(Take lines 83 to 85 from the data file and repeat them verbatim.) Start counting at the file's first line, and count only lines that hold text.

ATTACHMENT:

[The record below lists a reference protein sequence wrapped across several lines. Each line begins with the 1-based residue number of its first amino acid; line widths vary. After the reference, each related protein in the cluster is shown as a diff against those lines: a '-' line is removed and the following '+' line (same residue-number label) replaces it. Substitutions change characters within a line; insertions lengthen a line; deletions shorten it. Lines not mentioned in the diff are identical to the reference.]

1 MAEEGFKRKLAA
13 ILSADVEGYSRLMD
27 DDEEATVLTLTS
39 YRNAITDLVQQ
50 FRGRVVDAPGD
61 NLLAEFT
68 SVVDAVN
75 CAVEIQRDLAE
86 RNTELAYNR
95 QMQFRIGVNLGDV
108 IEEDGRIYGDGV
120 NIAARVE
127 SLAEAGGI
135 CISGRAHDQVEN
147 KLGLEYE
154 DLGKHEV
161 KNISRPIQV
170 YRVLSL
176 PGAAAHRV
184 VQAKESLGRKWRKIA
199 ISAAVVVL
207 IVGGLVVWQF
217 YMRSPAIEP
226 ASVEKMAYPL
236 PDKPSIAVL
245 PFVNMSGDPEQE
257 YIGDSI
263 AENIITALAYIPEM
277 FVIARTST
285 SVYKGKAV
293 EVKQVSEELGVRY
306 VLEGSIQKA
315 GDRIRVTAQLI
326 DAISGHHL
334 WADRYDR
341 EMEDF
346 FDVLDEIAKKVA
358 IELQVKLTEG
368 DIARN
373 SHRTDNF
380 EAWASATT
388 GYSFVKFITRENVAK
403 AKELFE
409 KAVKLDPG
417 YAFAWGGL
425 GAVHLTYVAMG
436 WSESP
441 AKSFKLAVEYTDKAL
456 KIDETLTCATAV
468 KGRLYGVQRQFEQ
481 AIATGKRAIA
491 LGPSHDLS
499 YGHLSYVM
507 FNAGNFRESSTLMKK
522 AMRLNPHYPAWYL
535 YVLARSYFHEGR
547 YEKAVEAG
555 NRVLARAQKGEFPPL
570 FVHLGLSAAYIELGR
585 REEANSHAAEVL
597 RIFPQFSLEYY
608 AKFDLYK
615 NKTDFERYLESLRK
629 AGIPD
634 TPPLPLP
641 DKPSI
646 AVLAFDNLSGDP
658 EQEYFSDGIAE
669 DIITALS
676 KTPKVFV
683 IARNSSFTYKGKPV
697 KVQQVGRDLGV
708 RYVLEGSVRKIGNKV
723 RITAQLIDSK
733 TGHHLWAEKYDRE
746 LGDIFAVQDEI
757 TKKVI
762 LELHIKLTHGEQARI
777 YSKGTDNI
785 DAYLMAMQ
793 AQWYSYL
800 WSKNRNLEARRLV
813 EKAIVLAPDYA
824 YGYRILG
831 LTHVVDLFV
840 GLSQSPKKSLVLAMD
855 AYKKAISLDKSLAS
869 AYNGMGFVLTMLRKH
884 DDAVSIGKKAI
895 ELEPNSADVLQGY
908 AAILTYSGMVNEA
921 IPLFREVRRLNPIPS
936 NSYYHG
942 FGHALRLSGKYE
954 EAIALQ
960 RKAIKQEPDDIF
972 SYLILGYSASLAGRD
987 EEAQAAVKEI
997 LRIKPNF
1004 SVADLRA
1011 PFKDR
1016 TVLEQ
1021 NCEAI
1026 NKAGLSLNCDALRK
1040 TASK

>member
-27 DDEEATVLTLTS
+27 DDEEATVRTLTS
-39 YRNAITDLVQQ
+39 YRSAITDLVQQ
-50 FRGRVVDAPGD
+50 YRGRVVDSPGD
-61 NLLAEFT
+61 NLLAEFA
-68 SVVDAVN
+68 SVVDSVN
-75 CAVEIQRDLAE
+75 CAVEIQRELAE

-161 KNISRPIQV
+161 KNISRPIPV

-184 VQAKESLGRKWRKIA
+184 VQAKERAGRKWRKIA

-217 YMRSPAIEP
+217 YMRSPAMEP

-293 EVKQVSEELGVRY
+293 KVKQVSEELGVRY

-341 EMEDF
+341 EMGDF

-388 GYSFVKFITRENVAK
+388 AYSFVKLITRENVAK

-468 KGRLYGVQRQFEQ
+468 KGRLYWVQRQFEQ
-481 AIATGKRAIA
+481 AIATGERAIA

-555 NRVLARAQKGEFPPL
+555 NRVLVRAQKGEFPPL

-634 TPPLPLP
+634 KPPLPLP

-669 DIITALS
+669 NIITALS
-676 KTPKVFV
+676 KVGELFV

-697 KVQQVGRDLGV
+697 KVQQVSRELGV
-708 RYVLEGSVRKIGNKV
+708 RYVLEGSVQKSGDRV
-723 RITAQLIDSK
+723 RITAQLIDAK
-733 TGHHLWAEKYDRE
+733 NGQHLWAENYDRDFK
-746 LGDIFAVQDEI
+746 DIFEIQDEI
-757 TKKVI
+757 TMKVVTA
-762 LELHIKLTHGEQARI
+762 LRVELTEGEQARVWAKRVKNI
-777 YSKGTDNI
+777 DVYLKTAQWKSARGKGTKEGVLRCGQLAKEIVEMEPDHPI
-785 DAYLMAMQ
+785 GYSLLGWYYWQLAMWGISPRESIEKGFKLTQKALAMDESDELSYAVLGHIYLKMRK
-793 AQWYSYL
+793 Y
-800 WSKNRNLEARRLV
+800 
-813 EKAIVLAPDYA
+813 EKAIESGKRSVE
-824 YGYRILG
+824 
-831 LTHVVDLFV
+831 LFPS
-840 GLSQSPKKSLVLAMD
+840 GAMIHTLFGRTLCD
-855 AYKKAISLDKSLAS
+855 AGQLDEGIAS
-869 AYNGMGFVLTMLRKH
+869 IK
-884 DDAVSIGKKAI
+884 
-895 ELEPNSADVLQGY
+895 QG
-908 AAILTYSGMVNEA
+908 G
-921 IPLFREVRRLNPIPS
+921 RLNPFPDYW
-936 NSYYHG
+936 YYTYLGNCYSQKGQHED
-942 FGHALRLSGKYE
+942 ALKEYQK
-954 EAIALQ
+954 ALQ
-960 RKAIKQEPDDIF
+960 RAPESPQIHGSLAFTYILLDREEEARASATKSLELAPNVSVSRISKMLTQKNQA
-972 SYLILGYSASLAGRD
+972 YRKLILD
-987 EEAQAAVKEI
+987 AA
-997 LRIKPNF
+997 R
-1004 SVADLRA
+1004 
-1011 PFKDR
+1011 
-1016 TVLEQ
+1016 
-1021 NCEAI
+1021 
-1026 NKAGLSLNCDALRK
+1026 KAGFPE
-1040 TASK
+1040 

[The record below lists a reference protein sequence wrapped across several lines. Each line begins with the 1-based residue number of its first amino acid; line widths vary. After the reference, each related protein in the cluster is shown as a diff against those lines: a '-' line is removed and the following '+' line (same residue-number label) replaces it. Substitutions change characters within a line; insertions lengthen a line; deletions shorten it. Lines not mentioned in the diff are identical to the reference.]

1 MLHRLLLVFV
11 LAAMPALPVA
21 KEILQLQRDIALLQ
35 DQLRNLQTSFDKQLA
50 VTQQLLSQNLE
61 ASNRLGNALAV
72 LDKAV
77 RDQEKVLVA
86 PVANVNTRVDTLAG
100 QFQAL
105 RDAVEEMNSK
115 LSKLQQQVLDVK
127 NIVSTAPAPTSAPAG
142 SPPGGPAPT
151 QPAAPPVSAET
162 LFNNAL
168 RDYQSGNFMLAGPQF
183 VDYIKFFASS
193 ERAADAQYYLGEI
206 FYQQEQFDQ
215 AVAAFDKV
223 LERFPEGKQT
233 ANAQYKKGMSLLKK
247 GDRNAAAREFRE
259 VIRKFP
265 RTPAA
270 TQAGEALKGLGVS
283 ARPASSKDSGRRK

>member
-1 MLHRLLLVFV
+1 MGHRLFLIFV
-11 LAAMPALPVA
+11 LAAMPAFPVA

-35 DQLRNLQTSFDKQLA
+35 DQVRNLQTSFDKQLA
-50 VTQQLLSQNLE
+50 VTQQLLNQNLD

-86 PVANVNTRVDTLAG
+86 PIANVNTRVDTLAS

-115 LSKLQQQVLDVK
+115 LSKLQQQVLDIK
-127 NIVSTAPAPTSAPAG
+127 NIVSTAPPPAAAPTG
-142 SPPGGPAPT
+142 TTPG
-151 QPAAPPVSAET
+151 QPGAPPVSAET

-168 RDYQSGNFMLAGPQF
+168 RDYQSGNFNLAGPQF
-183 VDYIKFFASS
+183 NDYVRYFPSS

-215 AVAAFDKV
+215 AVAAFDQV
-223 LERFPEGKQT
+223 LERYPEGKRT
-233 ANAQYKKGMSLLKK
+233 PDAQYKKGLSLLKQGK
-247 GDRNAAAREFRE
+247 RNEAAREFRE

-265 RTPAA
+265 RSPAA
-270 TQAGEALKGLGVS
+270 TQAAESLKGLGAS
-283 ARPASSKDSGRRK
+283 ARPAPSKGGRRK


800 WSKNRNLEARRLV
813 EKAIVLAPDYA
824 YGYRILG